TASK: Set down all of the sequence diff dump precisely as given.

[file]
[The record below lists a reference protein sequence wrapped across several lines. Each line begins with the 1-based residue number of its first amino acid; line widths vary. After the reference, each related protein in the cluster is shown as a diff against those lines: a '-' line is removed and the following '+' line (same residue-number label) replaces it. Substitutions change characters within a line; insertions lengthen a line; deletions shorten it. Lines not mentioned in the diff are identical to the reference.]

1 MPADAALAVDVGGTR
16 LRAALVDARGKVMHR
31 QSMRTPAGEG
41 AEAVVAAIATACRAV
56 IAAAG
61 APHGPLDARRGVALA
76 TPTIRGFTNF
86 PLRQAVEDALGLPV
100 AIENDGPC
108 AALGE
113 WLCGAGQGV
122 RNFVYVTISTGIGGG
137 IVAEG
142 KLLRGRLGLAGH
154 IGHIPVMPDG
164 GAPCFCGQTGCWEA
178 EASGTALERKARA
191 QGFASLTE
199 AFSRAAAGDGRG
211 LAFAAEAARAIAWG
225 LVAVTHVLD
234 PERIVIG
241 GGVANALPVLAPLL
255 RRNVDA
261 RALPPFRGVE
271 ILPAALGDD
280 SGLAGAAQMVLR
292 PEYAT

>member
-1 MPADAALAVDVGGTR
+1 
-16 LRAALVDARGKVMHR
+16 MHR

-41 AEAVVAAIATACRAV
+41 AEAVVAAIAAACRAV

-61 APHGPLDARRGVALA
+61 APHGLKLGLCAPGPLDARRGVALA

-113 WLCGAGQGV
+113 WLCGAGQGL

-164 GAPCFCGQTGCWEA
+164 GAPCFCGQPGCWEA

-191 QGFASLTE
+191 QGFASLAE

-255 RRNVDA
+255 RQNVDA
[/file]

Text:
[The record below lists a reference protein sequence wrapped across several lines. Each line begins with the 1-based residue number of its first amino acid; line widths vary. After the reference, each related protein in the cluster is shown as a diff against those lines: a '-' line is removed and the following '+' line (same residue-number label) replaces it. Substitutions change characters within a line; insertions lengthen a line; deletions shorten it. Lines not mentioned in the diff are identical to the reference.]

1 MPADAALAVDVGGTR
16 LRAALVDARGKVMHR
31 QSMRTPAGEG
41 AEAVVAAIATACRAV
56 IAAAG
61 APHGPLDARRGVALA
76 TPTIRGFTNF
86 PLRQAVEDALGLPV
100 AIENDGPC
108 AALGE
113 WLCGAGQGV
122 RNFVYVTISTGIGGG
137 IVAEG
142 KLLRGRLGLAGH
154 IGHIPVMPDG
164 GAPCFCGQTGCWEA
178 EASGTALERKARA
191 QGFASLTE
199 AFSRAAAGDGRG
211 LAFAAEAARAIAWG
225 LVAVTHVLD
234 PERIVIG
241 GGVANALPVLAPLL
255 RRNVDA
261 RALPPFRGVE
271 ILPAALGDD
280 SGLAGAAQMVLR
292 PEYAT

>member
-1 MPADAALAVDVGGTR
+1 
-16 LRAALVDARGKVMHR
+16 MHR

-41 AEAVVAAIATACRAV
+41 AEAVVAAIAAACRAV

-61 APHGPLDARRGVALA
+61 APHGLKLGLCAPGPLDARRGVALA

-113 WLCGAGQGV
+113 WLCGAGQGL

-164 GAPCFCGQTGCWEA
+164 GAPCFCGQPGCWEA

-191 QGFASLTE
+191 QGFASLAE

-255 RRNVDA
+255 RQNVDA